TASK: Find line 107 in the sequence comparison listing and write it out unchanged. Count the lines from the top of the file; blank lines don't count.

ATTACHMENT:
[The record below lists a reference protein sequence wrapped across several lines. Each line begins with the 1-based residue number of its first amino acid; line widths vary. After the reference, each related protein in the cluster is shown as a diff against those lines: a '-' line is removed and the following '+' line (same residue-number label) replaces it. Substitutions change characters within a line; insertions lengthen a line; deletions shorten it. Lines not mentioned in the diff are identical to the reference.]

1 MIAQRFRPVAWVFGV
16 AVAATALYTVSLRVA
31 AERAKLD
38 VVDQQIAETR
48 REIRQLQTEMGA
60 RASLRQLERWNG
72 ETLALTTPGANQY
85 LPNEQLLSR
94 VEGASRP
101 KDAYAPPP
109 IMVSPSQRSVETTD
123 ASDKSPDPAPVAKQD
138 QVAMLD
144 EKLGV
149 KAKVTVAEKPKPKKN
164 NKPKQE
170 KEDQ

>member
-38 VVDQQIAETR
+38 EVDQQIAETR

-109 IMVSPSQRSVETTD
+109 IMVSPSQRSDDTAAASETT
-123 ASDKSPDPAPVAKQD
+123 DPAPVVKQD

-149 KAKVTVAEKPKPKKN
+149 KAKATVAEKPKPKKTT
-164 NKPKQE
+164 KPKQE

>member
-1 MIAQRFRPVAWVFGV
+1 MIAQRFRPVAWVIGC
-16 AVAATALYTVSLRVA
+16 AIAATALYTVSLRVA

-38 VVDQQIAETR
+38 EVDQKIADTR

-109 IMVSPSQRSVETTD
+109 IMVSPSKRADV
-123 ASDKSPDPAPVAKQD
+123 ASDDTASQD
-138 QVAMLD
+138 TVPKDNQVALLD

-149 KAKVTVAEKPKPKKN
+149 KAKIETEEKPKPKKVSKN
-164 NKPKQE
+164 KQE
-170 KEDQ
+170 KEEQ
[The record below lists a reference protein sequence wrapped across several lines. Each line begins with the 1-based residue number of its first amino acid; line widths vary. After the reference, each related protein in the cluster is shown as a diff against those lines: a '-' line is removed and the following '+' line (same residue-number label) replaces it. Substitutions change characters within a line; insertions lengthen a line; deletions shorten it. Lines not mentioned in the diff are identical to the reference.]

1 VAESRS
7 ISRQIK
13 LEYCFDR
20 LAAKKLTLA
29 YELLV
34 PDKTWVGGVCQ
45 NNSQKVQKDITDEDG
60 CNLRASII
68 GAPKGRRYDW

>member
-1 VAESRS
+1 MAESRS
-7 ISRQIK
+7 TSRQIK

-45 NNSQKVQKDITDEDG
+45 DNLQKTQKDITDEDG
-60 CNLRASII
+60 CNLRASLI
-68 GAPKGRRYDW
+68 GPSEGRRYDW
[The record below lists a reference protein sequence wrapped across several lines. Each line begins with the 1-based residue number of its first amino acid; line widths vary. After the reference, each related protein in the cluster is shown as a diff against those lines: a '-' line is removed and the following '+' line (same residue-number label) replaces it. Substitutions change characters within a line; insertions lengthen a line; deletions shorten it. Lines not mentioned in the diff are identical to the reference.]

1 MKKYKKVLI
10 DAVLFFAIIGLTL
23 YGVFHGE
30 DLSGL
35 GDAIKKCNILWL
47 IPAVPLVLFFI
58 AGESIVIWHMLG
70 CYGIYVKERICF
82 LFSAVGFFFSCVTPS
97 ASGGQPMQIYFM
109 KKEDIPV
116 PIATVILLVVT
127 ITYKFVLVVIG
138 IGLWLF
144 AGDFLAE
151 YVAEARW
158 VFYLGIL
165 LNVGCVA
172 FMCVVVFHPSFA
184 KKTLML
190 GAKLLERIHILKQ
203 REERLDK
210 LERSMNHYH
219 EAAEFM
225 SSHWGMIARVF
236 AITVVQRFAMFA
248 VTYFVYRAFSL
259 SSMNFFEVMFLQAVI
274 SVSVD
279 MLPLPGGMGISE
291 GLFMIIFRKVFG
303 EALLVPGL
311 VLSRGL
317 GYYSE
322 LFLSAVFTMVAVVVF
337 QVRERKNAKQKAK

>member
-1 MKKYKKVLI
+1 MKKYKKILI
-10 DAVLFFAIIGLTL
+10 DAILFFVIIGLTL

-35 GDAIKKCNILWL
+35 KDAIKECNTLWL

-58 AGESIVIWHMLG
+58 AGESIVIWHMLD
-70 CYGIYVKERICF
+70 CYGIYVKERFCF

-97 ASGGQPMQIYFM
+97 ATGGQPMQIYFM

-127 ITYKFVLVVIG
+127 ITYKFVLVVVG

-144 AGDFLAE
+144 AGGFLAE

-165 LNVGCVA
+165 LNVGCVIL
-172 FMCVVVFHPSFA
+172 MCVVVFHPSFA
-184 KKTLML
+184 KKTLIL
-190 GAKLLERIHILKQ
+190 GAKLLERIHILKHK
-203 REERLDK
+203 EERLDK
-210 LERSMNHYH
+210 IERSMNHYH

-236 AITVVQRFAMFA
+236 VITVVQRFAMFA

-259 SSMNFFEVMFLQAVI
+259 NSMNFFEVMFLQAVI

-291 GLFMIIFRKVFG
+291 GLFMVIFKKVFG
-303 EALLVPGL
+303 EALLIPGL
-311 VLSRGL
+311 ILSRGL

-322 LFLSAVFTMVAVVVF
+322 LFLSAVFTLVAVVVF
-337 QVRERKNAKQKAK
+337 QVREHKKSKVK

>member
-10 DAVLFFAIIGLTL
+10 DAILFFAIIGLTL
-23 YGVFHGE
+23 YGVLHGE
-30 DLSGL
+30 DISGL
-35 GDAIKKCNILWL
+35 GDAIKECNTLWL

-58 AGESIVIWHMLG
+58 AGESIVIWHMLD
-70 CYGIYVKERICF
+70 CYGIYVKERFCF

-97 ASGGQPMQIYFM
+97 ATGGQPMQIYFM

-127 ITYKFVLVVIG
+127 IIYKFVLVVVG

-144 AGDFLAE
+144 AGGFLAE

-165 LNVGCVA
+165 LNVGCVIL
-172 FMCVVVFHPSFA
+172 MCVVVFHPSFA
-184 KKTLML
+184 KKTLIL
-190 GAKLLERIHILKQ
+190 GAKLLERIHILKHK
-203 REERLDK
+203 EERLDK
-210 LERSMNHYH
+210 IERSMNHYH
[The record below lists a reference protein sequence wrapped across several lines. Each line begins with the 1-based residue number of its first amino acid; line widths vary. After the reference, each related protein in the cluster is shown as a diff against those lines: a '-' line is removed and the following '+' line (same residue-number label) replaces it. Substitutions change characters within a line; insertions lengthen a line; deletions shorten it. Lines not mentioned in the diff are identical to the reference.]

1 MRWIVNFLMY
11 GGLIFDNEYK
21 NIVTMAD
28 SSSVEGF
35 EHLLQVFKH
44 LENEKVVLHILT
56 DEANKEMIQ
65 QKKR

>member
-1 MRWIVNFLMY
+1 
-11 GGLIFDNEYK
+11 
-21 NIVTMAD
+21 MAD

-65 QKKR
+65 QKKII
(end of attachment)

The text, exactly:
>member